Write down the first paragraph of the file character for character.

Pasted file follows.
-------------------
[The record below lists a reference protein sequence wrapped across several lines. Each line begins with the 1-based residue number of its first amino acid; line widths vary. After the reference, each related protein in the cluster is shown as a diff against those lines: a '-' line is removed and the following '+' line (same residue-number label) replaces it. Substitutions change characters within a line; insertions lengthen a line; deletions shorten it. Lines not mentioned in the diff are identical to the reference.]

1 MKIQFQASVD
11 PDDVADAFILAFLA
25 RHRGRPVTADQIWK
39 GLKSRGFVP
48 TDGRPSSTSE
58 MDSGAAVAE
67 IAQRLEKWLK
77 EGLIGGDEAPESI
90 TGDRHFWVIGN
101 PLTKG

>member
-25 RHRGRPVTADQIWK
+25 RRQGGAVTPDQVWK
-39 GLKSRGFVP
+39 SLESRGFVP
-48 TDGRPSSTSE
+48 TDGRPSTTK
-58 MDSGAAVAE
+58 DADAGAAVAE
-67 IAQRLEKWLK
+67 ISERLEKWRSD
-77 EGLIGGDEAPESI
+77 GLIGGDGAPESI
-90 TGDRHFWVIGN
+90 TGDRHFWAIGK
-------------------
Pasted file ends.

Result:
[The record below lists a reference protein sequence wrapped across several lines. Each line begins with the 1-based residue number of its first amino acid; line widths vary. After the reference, each related protein in the cluster is shown as a diff against those lines: a '-' line is removed and the following '+' line (same residue-number label) replaces it. Substitutions change characters within a line; insertions lengthen a line; deletions shorten it. Lines not mentioned in the diff are identical to the reference.]